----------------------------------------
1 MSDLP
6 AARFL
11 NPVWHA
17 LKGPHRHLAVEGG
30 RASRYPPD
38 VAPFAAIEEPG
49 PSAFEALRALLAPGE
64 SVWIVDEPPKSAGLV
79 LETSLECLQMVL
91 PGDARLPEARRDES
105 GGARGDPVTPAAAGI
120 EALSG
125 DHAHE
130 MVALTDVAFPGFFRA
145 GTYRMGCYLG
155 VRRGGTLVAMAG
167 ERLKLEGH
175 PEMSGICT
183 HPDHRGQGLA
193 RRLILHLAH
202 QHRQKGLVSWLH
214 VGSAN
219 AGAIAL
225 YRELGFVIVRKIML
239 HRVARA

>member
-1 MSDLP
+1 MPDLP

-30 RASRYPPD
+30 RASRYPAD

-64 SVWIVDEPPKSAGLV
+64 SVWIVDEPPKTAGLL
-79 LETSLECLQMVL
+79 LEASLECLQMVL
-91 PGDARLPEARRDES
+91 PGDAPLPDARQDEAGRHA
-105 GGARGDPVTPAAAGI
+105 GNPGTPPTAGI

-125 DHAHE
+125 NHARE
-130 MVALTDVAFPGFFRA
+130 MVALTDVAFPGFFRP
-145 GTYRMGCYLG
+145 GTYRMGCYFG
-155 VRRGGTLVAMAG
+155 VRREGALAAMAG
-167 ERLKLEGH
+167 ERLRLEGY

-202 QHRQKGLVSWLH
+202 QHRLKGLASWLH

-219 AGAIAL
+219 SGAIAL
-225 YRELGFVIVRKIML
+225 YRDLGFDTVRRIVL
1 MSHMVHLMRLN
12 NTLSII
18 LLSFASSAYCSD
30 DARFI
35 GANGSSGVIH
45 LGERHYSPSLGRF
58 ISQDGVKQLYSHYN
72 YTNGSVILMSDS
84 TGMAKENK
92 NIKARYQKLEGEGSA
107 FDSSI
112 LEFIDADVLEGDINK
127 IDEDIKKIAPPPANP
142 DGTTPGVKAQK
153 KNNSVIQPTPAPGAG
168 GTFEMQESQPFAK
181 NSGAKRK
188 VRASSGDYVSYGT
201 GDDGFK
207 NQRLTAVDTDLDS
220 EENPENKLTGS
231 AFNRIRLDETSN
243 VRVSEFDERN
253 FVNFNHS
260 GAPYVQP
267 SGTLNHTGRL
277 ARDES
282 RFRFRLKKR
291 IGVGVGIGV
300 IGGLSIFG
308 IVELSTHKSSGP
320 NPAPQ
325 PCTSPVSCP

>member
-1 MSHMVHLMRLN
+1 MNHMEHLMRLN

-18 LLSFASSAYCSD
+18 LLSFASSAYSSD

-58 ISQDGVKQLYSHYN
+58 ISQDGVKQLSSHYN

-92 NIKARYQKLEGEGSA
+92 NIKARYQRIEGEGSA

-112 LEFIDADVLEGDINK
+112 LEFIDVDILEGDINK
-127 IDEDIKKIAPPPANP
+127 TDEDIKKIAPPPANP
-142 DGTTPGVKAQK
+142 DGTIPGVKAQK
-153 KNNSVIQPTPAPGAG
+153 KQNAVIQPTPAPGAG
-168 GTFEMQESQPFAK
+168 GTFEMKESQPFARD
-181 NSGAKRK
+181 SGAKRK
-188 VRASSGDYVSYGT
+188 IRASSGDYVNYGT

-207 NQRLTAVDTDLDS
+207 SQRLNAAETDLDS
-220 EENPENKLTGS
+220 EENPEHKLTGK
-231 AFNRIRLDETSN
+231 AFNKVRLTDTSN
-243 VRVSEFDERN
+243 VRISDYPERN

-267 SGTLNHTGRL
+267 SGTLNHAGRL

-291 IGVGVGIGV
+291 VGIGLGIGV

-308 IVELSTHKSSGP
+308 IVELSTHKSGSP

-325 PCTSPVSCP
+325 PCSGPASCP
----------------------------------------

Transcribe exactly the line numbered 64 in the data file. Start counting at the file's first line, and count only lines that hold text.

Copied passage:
92 NIKARYQKLEGEGSA